Restaurant brings Irish culture to San Diego

JORDAN OWEN

by Richard Freeland

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A Hindu festival revived by Irish soldiers—this is the tale behind the name of Hooleys Irish Pub & Grill, an authentic piece of the old country found in Grossmont Center.

Entering the pub, one is enveloped in dark wood and the soft glow of candlelight. A massive model ship greets guests at the doorway, and Irish decor is present throughout the restaurant, dartboards, cricket bats and ropes hang from the faux stone walls. Open rafters reveal staged wooden barrels, ancient Irish bottles and small wagons on alcoves above seating areas.

Hooleys’ food, in tune with the decor, provides enjoyment and excitement. The Irish-influenced entrees taste delicious, especially the award-winning corned beef tacos. The salty corned beef, traditional in Ireland, tastes right at home in a tortilla, and surprisingly enough, just as good in Hooleys’ corned beef mac ‘n’ cheese. Boxtys, a traditional Irish dish, are prepared similar to burritos; Hooleys even offers a California Boxty. The white wine chicken boxty is another variety offering sweet traces of caramelized onion. For meat seekers, Hooleys offers savory and juicy pub steaks and pretty darn good burgers.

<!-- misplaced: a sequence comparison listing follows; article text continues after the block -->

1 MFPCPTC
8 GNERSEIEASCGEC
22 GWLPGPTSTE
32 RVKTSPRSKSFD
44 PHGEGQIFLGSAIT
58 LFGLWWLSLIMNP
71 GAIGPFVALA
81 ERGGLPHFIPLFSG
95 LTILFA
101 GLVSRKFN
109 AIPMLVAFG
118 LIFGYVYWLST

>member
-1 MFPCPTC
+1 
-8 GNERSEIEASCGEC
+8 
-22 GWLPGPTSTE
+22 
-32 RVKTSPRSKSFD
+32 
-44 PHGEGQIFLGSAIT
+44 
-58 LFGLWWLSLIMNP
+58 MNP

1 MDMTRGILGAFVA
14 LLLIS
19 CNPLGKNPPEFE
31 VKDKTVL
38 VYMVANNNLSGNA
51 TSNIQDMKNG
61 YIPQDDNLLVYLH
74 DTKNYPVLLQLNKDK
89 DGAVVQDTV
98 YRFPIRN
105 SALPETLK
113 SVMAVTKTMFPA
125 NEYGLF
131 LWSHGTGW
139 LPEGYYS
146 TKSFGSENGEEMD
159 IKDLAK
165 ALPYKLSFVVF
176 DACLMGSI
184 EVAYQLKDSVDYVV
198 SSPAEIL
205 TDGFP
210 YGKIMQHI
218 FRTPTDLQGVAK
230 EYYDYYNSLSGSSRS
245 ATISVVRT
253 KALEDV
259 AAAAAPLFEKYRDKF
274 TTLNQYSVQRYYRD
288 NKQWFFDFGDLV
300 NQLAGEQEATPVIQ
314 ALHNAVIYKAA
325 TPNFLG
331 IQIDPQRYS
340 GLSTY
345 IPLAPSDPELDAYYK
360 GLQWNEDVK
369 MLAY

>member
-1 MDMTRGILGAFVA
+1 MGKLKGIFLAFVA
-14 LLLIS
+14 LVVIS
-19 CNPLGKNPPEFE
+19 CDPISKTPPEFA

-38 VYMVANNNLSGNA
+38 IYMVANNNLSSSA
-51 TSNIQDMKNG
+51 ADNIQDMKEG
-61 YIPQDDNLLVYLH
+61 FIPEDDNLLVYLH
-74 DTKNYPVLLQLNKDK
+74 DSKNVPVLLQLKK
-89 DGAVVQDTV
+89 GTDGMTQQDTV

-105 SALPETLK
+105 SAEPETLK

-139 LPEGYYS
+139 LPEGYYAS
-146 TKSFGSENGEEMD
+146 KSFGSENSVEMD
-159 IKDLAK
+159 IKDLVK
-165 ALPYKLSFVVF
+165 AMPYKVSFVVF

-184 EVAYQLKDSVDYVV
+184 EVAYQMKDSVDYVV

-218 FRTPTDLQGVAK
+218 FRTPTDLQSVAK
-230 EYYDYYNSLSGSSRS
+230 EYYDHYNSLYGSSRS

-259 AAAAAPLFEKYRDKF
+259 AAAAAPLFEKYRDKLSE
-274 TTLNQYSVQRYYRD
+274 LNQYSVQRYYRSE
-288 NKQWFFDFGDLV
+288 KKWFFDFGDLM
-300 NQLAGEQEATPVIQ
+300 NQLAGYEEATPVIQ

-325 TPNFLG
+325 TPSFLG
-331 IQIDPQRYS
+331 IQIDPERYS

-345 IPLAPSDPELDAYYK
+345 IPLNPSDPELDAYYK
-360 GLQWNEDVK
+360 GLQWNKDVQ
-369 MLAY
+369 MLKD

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Now to the sweet stuff. For dessert, the true sweet tooth will choose one of Hooley’s specials, such as the cinnamon sweet tater tots, explosions of rich cinnamon captured in crunchy churro bites in which creamy, cool ice cream dipping accentuates this flavor blast. College students are bound to get excited about Hooleys’ Guinness beer floats, combining beer goodness with a scoop of ice cream. Those seeking actual beer should take a seat in the bar (fake kegs line the walls) and enjoy drinks such as the Irish tea, Captain Craiger and Hooleys Honey Badger.

Hooleys is not all boxtys and Guinness. The restaurant also sports a full-stage performance area where local artists spout everything from hip-hop to electronica to classic rock. As if Hooleys did not have enough features to entice San Diego State students, the pub is the self-proclaimed “Home of the Aztecs.” If you’re in the mood to watch a game, turn to one of the many screens, or to one of SDSU’s Aztec football coaches, who play live radio broadcasts at Hooleys at 7 p.m Wednesdays. You can enjoy delicious food and meet head coach Rocky Long simultaneously.

Hooleys’ energetic and authentic atmosphere, in conjunction with great food and live entertainment, make leaving difficult. For a moment, amid the voices of raucous drinkers and the occasional roar of “Happy Birthday,” one can almost hear old Irish drinking songs spilling out into the night.

Photos by Jordan Owen.

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